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ARS Home » Midwest Area » Madison, Wisconsin » U.S. Dairy Forage Research Center » Cell Wall Biology and Utilization Research » Research » Publications at this Location » Publication #339673

Title: Maize development: Cell wall changes in leaves and sheaths

item Hatfield, Ronald
item Marita, Jane

Submitted to: American Journal of Plant Sciences
Publication Type: Peer Reviewed Journal
Publication Acceptance Date: 3/28/2017
Publication Date: 5/22/2017
Citation: Hatfield, R.D., Marita, J.M. 2017. Maize development: Cell wall changes in leaves and sheaths. American Journal of Plant Sciences. 8:1248-1263.

Interpretive Summary: Maize is a prominent grain and forage crop in the United States and other countries throughout the world. It is an important nutritional forage for animal production being preserved primarily as corn silage. In order for ruminants such as dairy cows to take advantage of the energy stored in the fiber fraction of forages, the plant cell walls must be broken down and digested by the animal. This study was undertaken to determine if there are developmental changes that occur in different parts of the corn plant as it matures. Studies like this provide background information for plant breeders or molecular geneticists who select for specific cell wall traits to improve digestibility. We found that structural carbohydrates (fibers) are similar among the different plant part tissues; lignin is highest in the sheath and leaf midrib tissues and lowest in the leaf blades. There was little difference in total lignin within a given tissue when comparing lower nodes to upper nodes, except for the midrib tissues. We also found that the sheath tissue contains two to three times the amount of cross-linking compared to other tissues; cross-linking increases the strength of this tissue and results in less digestible cell walls. Our findings would suggest that cross-linking cell wall components could be a target for plant breeders in order to improve the digestibility of corn plants. It is estimated that increasing the digestibility of forage cell walls by 10% would mean increased milk and meat production worth $350 million in the U.S., 2.8 million tons less manure solids, and 2 million tons less in grain supplements.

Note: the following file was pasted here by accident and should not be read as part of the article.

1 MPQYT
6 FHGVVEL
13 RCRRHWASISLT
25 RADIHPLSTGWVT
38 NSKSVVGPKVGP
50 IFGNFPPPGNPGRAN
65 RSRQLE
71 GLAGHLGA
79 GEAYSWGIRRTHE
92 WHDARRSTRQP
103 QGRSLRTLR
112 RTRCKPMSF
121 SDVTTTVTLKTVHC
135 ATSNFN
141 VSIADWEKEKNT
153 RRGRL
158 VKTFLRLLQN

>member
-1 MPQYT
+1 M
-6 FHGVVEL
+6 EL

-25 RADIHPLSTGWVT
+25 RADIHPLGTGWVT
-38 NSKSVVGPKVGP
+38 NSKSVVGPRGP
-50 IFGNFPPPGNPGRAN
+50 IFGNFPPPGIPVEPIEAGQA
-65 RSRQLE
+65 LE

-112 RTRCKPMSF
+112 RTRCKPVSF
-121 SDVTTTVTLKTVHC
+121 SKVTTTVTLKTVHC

Technical Abstract: Developmental changes occur in maize (Zea mays L.) as it transitions from juvenile stages to the mature plant. Changes also occur as newly formed cells mature into adult cells. Maize leaf blades, including the midribs and sheaths, undergo cell wall changes as cells transition to fully mature cell types. As is common in grasses during cell wall maturation, the lignin in the plant tissue is acylated with p-coumarates (pCA). This work characterizes cell walls in maize that make up leaf blade, leaf midrib, and sheath tissues corresponding to tissue development. Maize plants grown in the greenhouse were harvested; leaf, leaf midrib, and sheath tissues from nodes 9 through 14 tissues were analyzed for cell wall composition. Cell wall carbohydrates varied with the type of maize tissue, but there was little change within a tissue type among the different nodes. Lignin concentrations were lowest in the leaf blade (70-88 g/Kg cell wall [CW]), followed by the sheath (123-140 g/Kg CW), and highest in the midrib (140-168 g/Kg CW). Incorporation of pCA into cell walls paralleled the lignification. Ferulates (FA) remained relatively constant as a proportion of the cell wall (3.1-6.4 g/Kg CW) across nodes and across all tissue types. The amount of FA was highest in the sheath and midrib tissues compared to leaf blade (3.8 vs 5.7 g/Kg CW averaged over all nodes). Lignin composition did not change significantly with cell wall maturation within a given tissue type. The aerial portions of maize plants, excluding the stem, showed little difference in cell wall composition along the different nodes. Higher levels of ferulates were found in the sheath and leaf midrib compared to the leaf blade tissues. Leaf midribs from the upper nodes of the plant contained the highest levels of lignin. Perhaps this is a reflection of the function to keep leaves extended and in an upword angle to help maximize the photosynthetic capacity.